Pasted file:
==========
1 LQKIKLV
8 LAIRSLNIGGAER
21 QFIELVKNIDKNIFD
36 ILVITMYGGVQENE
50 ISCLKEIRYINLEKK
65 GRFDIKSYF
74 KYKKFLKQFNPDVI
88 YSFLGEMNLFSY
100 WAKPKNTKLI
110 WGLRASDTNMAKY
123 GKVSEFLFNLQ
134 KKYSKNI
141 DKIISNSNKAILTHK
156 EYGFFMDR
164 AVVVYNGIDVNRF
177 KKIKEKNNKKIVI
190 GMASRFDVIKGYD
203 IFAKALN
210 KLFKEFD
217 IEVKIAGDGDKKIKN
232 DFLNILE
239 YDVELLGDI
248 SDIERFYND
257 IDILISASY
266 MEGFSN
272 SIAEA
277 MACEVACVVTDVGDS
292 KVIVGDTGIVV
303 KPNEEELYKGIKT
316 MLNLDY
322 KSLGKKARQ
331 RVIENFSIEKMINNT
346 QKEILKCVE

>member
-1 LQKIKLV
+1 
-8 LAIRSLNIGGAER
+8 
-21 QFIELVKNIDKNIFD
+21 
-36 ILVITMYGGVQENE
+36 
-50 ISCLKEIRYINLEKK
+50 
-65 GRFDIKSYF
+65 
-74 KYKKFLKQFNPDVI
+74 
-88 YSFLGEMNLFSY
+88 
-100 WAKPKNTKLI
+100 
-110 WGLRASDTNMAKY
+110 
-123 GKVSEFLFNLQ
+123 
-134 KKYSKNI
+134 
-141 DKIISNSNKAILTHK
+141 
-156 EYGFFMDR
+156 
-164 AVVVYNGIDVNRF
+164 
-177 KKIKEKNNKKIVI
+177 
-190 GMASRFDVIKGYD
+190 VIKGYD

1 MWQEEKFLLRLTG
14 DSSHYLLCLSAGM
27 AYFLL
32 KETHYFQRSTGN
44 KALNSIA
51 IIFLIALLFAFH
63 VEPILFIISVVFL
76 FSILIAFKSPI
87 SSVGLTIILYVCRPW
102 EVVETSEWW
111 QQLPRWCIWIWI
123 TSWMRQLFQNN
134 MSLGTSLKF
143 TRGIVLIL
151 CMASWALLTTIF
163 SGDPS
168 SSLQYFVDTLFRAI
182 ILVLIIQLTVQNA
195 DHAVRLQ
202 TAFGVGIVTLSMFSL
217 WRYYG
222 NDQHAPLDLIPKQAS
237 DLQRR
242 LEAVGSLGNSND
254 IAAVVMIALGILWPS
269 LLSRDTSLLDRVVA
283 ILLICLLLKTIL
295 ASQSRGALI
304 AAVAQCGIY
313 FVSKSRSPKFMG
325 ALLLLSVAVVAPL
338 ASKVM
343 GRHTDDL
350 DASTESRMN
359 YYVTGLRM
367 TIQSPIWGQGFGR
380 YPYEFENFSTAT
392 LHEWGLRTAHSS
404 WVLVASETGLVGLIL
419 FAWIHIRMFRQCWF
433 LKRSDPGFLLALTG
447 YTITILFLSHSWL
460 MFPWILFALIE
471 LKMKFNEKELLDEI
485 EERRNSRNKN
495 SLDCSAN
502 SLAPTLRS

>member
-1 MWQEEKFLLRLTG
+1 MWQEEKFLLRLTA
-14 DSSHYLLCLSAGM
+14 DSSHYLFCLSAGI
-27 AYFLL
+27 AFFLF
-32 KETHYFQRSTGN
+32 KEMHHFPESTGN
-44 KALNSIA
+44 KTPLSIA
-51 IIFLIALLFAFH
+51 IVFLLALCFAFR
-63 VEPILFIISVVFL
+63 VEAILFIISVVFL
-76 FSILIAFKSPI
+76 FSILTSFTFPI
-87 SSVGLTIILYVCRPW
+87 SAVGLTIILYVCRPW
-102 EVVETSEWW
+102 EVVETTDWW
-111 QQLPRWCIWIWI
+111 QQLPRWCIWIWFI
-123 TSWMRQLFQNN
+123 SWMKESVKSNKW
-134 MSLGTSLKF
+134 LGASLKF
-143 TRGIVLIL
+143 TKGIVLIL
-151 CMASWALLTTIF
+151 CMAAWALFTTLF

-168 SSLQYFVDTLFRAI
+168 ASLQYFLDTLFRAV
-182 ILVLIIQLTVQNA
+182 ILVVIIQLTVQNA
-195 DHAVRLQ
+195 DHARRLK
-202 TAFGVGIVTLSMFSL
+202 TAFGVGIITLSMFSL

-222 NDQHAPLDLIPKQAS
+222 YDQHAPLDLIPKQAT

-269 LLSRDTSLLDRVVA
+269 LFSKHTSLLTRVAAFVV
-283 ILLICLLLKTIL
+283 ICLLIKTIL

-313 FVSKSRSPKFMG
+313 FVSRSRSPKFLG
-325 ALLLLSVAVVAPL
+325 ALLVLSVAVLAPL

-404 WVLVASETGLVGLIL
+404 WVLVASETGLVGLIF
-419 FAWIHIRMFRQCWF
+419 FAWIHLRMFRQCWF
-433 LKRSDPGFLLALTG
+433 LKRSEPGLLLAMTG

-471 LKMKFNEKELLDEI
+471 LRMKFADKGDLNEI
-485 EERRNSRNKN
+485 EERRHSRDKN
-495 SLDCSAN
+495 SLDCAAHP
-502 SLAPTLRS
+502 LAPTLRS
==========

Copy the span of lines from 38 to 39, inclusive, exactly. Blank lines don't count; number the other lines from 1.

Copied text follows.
+8 
-21 QFIELVKNIDKNIFD